Visit to the Kauai Coffee Company…Kona or Kauai, which is better?…

Tom and a scarecrow at the Kauai Coffee Company.

In our old lives, for a special occasion, we’d purchase a pound of Kona coffee, assuming it was the best coffee in the world. Day to day, we drank McGarvey’s Kona Blend which was wonderful in itself.

The sign at the entrance to the Kauai Coffee Company, which we visited on Thursday.

Now, don’t get me wrong, we’re not coffee experts. I fill my 14-ounce insulated mug once and that’s it for me for the day. Tom usually has two ceramic mugs, three once in a while, for his fill of the day.

Tom was busy sampling the brewed coffee in the café.

Until we arrived in Kauai and he decided to drop a few pounds joining me in my way of eating,  he’d add both Creamora and sugar. Now he’s down to real cream only (which I also use) since forgoing the sugar, not allowed on our healthy diet. 

This guy was explaining the roasting process which is explained in this link from the Kauai Coffee Company’s website.
The beans spinning in the roaster. It was difficult to take a good photo with the crowds gathered around this display.

After our morning coffee, we never desire more.  In essence, we’d hardly coffee addicts or coffee aficionados.  On travel days, we don’t have any coffee, fearing the perfunctory trips to the bathroom after a few cups. This further illustrates our lack of passion for caffeine or coffee.

An antique coffee grinding machine.
An antique coffee roasting machine.

However, taste and a mild brew are most important to us. We cringed at a strong cup of coffee such as we often had in Europe and on cruise ships. For a 10 cup brew (actually ends up making just enough for both of us in the morning) we use a paltry three scoops of coffee in the brew basket resulting in a toasty mild flavor, we both prefer.

A display of various grinders and brewers.

So, I encourage those of you that like strong coffee to take our perceptions with a grain of salt. However, any of our readers/friends/family who’d ever visited us in our old lives, know we made one fine cup of coffee in our built-in automated French press machine.

An antique handheld coffee grinder.

The challenge since we arrived in Kauai has been: Do we continue to buy 100% Kona coffee at $12.95 for a 12-ounce bag or do we spend $8.95 for an equal-sized bag of Kauai Coffee Company’s brew? On the past three islands, we visited we purchased the Kona. After all, we are in Hawaii. 

A display of the multitude of offerings for sale at the gift shop. We didn’t buy any coffee when it’s lower-priced at the local Princeville grocery store.

Once we arrived in Kauai, noticing the larger displays of Kauai Coffee Company’s varied offerings and of course, the lower pricing, we decided to give it a try. Without a doubt, we preferred the milder, less bitter nature of the Kauai coffee, grown right here on the island.

What coffee has to do with clothing baffles us other than the fact that tourists “buy, buy, buy”.”  Not us.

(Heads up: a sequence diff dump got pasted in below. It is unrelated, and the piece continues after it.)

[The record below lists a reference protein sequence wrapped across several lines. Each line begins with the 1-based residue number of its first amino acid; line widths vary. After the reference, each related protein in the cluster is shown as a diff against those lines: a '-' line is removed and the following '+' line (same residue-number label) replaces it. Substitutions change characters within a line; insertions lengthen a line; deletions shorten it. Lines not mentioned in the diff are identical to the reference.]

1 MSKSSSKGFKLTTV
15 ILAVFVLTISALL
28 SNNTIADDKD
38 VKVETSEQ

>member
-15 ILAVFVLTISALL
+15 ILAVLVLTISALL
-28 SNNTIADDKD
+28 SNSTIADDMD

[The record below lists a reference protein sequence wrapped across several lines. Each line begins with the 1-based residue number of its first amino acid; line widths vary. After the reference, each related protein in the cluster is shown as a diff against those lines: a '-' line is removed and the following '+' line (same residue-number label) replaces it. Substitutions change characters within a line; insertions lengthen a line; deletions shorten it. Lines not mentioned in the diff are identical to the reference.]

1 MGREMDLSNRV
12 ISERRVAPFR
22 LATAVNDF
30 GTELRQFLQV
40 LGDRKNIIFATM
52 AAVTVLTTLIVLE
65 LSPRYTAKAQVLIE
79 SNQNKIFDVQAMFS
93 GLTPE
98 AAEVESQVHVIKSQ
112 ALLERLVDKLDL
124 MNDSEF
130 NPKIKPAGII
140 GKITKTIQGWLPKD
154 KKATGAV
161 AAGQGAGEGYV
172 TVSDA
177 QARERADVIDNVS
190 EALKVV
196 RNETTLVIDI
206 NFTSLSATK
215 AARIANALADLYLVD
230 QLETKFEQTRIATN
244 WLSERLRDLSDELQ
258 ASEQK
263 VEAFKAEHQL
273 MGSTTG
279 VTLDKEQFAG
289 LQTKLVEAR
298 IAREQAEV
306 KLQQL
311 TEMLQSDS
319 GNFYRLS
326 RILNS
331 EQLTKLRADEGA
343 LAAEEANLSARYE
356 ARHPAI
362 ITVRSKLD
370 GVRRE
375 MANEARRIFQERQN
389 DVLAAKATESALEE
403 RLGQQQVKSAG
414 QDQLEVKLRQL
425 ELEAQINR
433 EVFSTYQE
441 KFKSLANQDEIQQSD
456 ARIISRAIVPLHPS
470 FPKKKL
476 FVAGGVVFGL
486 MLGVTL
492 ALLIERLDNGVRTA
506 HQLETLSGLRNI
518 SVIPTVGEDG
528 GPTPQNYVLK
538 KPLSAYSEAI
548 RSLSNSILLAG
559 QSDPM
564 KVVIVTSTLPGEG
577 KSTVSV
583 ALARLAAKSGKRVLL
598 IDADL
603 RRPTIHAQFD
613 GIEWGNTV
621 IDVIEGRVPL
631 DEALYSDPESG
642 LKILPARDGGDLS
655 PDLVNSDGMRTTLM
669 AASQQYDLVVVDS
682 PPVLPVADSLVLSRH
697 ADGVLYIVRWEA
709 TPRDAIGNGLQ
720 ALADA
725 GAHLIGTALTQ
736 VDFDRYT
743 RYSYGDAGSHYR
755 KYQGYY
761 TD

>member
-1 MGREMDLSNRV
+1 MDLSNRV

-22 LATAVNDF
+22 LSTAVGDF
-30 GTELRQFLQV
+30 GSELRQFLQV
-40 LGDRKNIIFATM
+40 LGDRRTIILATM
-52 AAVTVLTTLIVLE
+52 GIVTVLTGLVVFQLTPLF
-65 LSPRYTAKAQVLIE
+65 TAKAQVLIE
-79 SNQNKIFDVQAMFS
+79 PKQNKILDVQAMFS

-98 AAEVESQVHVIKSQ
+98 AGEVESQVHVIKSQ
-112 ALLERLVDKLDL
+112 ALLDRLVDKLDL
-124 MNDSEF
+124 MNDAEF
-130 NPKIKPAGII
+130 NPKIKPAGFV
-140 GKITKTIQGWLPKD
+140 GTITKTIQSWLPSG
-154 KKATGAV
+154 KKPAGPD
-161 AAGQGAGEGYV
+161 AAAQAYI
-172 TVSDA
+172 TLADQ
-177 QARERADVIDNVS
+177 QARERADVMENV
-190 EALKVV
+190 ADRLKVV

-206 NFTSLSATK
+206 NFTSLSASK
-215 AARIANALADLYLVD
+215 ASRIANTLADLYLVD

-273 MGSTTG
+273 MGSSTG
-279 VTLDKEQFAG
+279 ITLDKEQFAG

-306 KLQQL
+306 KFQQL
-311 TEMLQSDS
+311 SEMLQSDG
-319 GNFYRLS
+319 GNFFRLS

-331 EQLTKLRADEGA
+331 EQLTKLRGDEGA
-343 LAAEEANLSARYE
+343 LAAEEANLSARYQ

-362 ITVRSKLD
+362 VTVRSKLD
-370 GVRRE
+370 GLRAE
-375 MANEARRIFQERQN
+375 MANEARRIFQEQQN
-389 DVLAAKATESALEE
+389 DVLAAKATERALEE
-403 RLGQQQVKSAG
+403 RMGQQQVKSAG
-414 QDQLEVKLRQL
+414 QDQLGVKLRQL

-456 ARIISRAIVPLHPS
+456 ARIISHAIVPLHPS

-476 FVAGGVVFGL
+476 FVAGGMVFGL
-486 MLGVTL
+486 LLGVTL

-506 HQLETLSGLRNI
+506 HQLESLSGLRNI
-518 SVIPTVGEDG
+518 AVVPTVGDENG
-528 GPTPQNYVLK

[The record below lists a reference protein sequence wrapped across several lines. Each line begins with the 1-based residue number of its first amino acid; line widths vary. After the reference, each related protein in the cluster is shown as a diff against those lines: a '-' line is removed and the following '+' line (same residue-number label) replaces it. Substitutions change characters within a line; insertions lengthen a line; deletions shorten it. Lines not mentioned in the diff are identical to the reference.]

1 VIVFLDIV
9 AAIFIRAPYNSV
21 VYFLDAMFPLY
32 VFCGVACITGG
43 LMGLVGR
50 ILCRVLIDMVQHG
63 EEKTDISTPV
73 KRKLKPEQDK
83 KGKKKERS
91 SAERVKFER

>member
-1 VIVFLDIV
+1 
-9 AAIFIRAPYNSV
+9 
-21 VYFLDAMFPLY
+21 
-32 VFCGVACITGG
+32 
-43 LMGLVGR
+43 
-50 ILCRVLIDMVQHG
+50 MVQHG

On my birthday outing, we’d decided to stop by the Kauai Coffee Company’s farm for a tour of the grounds, the gift shop, and roasting presentation which we easily found as we drove along Highway 50 until we spotted the sign at the turnoff at Halewili Road.

Neither of us had ever seen coffee plants.

A short distance down the road we entered the parking lot which although fairly full wasn’t so much so that we’d be waiting in lines to get inside and to take the self-tour. Private tours were offered but we decided to go off on or own to avoid waiting for an hour for the next scheduled tour time.

The early buds.

Entering the gift shop and museum immediately filled our senses with the blissful smells of varying types and flavors of richly brewed coffee. In the museum/café area, dozens of brew pots were set up for free sampling their abundant varieties. I tried the Banana Nut brew while Tom opted for the plain medium roast. We both were thrilled with our choices although they were a bit strong for us.

There were hundreds of rows of coffee plants beyond the walking path.

I must admit that I do like flavored coffees. But, Tom, my guy with the simple palate, prefers unflavored. As a result of only one coffee pot, we choose the unflavored. Also, we’ve found that flavored coffees tend to make the coffee brewer hold the flavors affecting future unflavored brews. 

We hadn’t seen bristle-like plants such as this, since we were in Africa. 

After a few tiny cups of our selections, watching a video on coffee roasting while sitting in the chair provided, we wandered about the museum and then headed outdoors for the tour of the plantation, a former sugar cane plantation, following paved trails through the various coffee plants joining many other tourists.

This is a harvesting machine. Zoom in to read the sign.

Much to our surprise, we really enjoyed walking the path, seeing the various plants, observing the beans, the flowers, and the greenery growing on row after row of plants. The entire plantation wasn’t open to the public but a large enough area was designated via the path to ensure we had a good perspective.

Cute, eh?

Signs were posted at various locations which we stopped to read along the way. Tom always reads such signs while I breeze over them while I’m more preoccupied with taking photos of interesting points along the way.